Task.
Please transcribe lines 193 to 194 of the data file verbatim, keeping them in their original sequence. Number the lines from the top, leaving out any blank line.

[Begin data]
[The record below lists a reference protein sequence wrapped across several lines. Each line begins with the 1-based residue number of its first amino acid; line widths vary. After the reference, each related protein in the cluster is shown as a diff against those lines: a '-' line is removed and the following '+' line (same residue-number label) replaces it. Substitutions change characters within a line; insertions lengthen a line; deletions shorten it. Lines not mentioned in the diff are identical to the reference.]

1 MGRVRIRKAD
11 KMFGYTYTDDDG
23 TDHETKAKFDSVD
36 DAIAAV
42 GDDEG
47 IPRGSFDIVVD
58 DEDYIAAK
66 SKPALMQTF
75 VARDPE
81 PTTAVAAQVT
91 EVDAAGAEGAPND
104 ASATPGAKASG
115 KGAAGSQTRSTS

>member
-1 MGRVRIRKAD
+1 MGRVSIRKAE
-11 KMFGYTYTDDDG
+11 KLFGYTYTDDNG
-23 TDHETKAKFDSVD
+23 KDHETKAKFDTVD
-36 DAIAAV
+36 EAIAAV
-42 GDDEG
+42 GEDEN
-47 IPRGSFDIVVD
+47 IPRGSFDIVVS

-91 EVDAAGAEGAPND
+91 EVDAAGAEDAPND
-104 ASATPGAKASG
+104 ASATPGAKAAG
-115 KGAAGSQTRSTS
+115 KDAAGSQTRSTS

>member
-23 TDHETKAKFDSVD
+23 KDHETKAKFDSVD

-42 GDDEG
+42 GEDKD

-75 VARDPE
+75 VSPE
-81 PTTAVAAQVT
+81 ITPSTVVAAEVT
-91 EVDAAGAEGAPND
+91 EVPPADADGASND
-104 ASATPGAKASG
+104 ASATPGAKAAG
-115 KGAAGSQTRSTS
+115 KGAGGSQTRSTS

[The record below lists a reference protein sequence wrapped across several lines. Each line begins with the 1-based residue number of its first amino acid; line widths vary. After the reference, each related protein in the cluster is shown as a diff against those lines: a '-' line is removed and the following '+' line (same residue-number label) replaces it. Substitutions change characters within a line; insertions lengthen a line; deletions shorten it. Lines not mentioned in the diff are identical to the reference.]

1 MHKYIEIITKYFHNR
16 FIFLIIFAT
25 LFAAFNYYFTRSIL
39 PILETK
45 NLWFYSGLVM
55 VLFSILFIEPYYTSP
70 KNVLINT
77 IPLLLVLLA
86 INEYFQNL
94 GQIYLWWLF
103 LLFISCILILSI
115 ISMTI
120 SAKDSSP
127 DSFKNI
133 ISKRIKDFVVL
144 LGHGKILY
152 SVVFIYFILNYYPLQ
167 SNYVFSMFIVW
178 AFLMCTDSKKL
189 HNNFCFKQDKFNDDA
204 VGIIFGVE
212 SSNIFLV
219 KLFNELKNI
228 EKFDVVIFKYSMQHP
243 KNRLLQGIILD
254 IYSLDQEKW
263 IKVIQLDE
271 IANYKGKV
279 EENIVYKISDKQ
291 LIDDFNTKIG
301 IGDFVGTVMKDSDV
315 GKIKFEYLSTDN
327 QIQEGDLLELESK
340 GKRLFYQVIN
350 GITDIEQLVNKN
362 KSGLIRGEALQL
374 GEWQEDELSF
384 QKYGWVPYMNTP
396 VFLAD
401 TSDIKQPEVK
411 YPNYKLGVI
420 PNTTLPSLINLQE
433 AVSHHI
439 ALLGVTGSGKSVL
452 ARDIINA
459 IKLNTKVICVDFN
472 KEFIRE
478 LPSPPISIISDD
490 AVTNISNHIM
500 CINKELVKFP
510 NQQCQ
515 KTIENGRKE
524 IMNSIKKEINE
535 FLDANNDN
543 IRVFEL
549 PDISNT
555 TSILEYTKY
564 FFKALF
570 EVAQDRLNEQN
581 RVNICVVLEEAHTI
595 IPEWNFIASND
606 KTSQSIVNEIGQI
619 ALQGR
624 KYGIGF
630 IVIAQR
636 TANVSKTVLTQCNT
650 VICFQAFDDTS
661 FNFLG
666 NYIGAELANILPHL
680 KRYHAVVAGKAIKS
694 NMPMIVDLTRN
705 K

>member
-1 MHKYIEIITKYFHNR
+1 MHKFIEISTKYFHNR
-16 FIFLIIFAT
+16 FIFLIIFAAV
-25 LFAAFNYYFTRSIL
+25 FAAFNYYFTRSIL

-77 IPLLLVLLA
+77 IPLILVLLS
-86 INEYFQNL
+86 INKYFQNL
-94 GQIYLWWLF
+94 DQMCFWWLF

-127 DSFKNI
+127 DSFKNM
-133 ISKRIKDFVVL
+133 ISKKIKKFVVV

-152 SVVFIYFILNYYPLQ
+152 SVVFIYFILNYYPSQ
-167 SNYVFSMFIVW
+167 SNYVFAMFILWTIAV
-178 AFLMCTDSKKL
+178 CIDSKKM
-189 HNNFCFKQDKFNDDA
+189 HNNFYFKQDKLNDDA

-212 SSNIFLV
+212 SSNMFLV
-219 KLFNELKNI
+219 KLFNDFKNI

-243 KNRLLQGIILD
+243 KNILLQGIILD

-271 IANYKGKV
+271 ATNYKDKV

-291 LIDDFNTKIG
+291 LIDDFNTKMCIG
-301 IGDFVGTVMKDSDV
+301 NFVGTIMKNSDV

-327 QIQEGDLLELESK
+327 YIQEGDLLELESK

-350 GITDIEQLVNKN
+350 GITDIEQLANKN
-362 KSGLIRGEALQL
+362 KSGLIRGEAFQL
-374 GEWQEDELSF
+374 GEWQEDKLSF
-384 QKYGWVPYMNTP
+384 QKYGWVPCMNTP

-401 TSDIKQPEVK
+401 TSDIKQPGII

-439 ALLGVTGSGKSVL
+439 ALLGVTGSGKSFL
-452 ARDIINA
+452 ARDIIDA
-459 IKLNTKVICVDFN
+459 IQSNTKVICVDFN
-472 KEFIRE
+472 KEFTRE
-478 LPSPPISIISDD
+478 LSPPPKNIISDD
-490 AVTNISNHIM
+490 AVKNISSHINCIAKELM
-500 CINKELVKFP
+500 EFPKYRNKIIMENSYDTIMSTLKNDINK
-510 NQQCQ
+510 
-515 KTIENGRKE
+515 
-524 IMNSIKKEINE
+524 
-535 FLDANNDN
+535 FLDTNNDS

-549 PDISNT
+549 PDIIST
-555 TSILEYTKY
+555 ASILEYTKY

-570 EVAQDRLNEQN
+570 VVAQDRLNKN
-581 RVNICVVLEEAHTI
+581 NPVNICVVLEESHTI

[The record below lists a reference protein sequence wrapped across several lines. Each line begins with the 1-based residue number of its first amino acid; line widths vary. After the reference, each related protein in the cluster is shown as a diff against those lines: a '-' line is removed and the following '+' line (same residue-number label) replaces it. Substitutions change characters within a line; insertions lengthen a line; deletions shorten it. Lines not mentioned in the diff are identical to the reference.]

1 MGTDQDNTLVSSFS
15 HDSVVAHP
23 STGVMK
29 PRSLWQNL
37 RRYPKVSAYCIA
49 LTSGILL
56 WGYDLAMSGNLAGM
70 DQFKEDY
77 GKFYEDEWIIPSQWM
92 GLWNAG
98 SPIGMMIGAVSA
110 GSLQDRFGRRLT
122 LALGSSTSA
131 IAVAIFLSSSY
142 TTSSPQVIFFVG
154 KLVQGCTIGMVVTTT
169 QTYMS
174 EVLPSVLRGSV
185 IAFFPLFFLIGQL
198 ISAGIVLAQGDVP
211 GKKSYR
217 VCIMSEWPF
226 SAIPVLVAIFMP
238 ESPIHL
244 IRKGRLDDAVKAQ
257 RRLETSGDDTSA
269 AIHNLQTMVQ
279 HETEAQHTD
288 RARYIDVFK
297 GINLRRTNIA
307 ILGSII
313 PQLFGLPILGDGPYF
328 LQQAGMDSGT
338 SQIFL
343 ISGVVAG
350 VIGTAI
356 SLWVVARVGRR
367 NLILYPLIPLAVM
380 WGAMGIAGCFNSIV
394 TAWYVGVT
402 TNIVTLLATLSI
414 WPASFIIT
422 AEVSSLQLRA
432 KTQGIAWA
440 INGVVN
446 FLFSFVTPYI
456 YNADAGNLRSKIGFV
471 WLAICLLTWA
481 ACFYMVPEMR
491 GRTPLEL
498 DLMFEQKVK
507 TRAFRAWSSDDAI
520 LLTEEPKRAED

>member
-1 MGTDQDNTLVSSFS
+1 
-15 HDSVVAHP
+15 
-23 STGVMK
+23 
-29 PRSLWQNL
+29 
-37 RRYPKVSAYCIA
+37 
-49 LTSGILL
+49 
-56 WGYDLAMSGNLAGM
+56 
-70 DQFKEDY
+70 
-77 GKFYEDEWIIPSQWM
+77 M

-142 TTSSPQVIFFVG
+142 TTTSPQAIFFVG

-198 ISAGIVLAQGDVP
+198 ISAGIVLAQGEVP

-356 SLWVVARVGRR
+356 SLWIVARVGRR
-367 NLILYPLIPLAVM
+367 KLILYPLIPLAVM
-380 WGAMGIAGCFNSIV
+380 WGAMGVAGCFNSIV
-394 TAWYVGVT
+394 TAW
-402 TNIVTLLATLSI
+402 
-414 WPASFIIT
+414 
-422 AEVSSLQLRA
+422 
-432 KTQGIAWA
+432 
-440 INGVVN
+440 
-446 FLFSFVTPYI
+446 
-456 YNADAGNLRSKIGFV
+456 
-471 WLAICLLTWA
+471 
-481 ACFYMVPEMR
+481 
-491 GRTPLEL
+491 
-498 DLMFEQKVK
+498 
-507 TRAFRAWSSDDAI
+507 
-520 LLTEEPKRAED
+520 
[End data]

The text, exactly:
-549 PDISNT
+549 PDIIST